To just amble through the corridors watching workshop intensives on music, dance and crafts was a heart warming experience, with the infectious zeal of students from different parts. One saw master craftsman conducting classes of innumerable forms of tribal painting from Karnataka, Kalamkari of the Andhra region, Warli tribal painting (Dadra Nagar Haveli), Gond tribal painting, block painting, Patua painting, Pattachitra from West Bengal and Odisha, Rajasthan’s Phad folk painting, Mata Ni Pachedi painting, Sanganeer block painting from Rajasthan and Madhubani with papier mache from Bihar and Cheriyal Scroll painting. Alongside were Tamil Nadu’s terracota pottery, art of drawing kolam, Bandhani tie and dye from Gujarat and exquisite Mughal wood carving from U.P. with delightful samples on display. Sri Sardar Hussein the master in a private exchange expressed anguish at the cheap machine- made imitations from China slowly eating into the vitals of the craftsman’s market. “We pray that in all this trade one wants to enhance with our neighbour, our livelihood is not totally destroyed.”
The intensive on charkha spinning linked with Mahatma Gandhi’s teachings was the first of its kind, deft handed youngsters (one from Pakistan and another from Afghanistan included) learning the tricky art of spinning in double quick time. V.R. Devika Managing Trustee of Aseema Trust, designed the intensive, weaving in daily one-hour lectures. A spirited exchange saw Abdul Rahim from Afghanistan challenging Dr. Swaminathan on growth (which Gandhiji always maintained had to have an inclusive spread) which with modern technology could only be linear. “That we all had a wonderful week of togetherness and learnt much about Gandhiji’s wisdom is great,” said Pakistan’s Mohammad Sameed Ali.
The Kalaripayattu intensive led by Shaji K. John, trained in the northern style of Kalari for ten years, also attracted students from all over. Touching on the spiritual atmosphere in Kalari training, inclusive of all religious persuasions, Shaji, who worked extensively with Chandralekha, remarked “Kalari is not dance, but by improving the body alertness, presence, concentration, Kalari prepares a dancer for his/her creative journey.” Poland’s Karolina, Nita from the U.S., businessman Ravi, Anwar (Pakistan), Linda (Mauritius) were all participants, hoping to continue training.
The Qawwali of the Warsi Brothers Nazeer Ahmed Khan and Naseer Ahmed Khan stole hearts through the poetry of their music based on compositions of Amir Khusrau, Nizamuddin Aulia and Baba Farid and others. “Maula Saleem Chisti” in Ahir Bhairav of “Garm Hava” fame brought down the house. It was not so much any punditry in music,as the volatile energy in the singing that captured, with the audience enthusiastically clapping and joining the performance.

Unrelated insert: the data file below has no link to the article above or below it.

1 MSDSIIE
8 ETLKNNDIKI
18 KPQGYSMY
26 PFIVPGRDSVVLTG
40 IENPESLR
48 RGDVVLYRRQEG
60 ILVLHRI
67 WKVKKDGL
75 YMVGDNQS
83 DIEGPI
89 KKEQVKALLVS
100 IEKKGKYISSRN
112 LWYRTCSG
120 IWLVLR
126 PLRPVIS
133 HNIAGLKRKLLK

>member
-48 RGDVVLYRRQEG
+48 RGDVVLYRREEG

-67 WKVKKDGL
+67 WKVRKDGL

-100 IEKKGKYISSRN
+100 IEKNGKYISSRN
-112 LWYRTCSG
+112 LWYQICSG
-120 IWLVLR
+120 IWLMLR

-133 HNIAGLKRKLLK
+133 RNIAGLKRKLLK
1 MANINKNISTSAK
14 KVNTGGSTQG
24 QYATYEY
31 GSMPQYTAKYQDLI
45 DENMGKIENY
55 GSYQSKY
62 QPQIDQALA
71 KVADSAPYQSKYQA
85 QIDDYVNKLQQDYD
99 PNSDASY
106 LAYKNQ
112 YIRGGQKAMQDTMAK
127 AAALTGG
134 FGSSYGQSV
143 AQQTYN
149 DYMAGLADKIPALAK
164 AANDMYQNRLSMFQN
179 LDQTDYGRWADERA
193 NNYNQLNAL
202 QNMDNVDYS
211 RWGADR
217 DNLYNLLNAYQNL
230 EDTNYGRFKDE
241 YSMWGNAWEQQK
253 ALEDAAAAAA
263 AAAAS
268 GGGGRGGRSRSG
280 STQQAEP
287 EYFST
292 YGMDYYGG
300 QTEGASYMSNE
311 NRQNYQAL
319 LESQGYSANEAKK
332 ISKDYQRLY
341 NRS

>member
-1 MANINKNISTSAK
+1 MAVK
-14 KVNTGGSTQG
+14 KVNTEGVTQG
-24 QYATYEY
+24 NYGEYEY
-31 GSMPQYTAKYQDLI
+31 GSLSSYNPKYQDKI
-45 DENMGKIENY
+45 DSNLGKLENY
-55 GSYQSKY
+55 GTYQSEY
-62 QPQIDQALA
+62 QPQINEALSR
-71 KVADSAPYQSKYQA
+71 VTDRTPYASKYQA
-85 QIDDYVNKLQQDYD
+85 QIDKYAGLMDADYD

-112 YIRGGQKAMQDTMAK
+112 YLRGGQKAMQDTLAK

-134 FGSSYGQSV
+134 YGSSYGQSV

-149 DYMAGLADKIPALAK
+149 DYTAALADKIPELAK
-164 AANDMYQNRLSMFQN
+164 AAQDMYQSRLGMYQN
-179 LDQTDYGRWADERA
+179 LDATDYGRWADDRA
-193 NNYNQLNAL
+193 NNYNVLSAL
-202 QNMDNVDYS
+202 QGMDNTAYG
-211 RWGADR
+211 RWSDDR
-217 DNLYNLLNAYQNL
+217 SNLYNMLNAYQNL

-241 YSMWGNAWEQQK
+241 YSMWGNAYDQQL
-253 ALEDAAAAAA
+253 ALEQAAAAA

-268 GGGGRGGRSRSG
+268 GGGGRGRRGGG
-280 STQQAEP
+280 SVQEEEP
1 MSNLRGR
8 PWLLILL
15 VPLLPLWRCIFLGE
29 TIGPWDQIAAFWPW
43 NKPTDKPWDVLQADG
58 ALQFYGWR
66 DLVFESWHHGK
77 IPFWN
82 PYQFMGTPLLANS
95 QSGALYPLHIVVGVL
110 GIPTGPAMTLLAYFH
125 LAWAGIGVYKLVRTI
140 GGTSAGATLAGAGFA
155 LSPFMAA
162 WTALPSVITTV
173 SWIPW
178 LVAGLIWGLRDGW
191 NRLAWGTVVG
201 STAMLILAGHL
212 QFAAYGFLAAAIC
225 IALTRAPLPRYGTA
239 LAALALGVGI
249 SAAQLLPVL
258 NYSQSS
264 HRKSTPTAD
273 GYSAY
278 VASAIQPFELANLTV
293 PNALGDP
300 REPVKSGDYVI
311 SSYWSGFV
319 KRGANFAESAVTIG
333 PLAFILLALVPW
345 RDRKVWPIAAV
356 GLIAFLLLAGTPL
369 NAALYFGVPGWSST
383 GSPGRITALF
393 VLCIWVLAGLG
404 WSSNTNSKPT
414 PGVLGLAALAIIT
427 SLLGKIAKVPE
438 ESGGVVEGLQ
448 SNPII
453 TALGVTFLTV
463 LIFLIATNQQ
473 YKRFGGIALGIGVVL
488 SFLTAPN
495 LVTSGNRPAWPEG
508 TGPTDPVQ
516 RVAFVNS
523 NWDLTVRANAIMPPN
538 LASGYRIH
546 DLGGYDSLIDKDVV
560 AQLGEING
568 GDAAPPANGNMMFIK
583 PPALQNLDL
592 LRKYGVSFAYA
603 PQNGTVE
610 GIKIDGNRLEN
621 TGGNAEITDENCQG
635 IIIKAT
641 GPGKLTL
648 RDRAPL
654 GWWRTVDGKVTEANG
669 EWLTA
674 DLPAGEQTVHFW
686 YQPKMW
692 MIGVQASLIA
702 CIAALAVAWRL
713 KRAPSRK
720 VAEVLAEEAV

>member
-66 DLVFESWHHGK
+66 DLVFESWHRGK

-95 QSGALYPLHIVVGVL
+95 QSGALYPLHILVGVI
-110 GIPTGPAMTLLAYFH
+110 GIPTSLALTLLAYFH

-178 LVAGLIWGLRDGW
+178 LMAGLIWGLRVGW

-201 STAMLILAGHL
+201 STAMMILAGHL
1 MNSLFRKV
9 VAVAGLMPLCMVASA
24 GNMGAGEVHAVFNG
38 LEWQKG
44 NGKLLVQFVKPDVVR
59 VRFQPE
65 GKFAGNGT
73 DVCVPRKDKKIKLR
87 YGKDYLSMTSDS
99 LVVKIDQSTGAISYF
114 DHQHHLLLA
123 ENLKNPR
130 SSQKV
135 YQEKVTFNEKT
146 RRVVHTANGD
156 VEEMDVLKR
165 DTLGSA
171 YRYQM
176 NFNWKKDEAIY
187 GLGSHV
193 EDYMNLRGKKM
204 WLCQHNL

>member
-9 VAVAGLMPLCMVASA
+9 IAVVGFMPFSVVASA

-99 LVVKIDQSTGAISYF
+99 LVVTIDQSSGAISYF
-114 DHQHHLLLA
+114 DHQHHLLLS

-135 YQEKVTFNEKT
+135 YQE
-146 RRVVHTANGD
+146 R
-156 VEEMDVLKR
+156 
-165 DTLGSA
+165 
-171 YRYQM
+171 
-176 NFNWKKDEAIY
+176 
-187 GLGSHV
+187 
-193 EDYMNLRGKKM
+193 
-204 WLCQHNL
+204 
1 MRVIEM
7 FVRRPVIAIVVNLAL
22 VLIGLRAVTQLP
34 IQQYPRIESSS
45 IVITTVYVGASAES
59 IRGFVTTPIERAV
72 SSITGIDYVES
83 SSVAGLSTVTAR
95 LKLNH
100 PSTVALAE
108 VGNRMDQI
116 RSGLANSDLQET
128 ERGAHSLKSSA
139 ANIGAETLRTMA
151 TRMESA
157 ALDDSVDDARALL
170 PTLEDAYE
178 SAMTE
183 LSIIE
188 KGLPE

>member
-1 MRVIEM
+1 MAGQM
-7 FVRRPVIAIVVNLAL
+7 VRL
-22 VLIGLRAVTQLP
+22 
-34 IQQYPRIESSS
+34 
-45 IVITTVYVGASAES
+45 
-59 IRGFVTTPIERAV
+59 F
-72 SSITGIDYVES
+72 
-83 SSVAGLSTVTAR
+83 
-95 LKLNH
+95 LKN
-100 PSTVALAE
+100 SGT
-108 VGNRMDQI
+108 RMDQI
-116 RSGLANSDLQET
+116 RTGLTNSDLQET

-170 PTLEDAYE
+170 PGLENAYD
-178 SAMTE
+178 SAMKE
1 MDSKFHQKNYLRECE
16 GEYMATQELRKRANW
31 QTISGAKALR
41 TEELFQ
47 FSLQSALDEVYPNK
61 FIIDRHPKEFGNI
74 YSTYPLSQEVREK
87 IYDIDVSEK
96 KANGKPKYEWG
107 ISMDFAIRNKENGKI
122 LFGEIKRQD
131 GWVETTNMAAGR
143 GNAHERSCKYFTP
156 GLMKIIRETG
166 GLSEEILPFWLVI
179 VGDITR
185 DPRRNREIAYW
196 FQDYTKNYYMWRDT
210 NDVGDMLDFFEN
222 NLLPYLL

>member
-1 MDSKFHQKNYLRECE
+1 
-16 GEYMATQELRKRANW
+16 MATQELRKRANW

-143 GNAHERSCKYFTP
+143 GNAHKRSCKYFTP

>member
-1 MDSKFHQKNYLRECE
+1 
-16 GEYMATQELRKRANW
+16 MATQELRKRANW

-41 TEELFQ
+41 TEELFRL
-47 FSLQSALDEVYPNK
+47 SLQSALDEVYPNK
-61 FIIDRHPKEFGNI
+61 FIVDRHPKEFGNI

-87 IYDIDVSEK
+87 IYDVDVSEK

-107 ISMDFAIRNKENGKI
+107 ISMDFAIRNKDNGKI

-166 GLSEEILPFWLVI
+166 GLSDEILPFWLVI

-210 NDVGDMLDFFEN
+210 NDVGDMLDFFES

The main music component with numerous manifestations (in intensives and performances) comprised wide representation, led by established greats like violin maestro T.N. Krishnan and classical Thumri specialist from Benares Vidushi Girija Devi. If Vidushi R. Vedavalli’s ragam-taanam-pallavi in raga Shanmukhapriya woven round words “Ananda poornoham bodhoham Satchidananda Shivam” spelt austere Carnatic classicism, it was vintage Hindustani classical one was treated to in Pandit Ulhas Kashalkar’s rendering of Khayal in Kedar (vilambit and dhrupad) followed by the melodious thumri in Khamas “Koyaliyan kooka”. Ravikiran’s robust Chitra veena (occasionally grating violin and too high decibel level detracted) through the Saveri varnam to tillana in Behag evoked audience applause constantly, the riveting, high energy percussion trio providing added spice. A festival high point was the meditative santoor music of Shiv kumar Sharma’s alap, jod and jhala in Bageshri followed by a dhun, evenly matched by Ram Kumar Misra’s tabla subtlety.
Notwithstanding the unfathomable logic of T.M. Krishna’s individualistic concert format, when raga followed raga in quick alap flashes in the prelude to Muttuswami Dikshitar’s ragamalika composition, the fleeting Shankarabharanam and Mohanam, the taanam flourish in Arabhi and the improvised solfa passage in Sama, attained truly sublime levels.
When a fine musician like Vishwa Mohan Bhatt seems to assault the senses with the metallic pounding of his Mohan veena, killing the sweetness of Maru Behag, one wonders if this kind of violent playing is needed to fetch thunderous applause? Should not music also touch the innermost chord in the listener? Is not Spic Macay’s aim to sensitise young minds through culture? To quote poet Radha Mohan Tiwari of Muzaffarnagar, “Ek peher ko gayi Kanhaji tor, pahunchi koi aur thi aur lauti koi aur.” (Going to meet Krishna as one person she returns from the experience a different person.)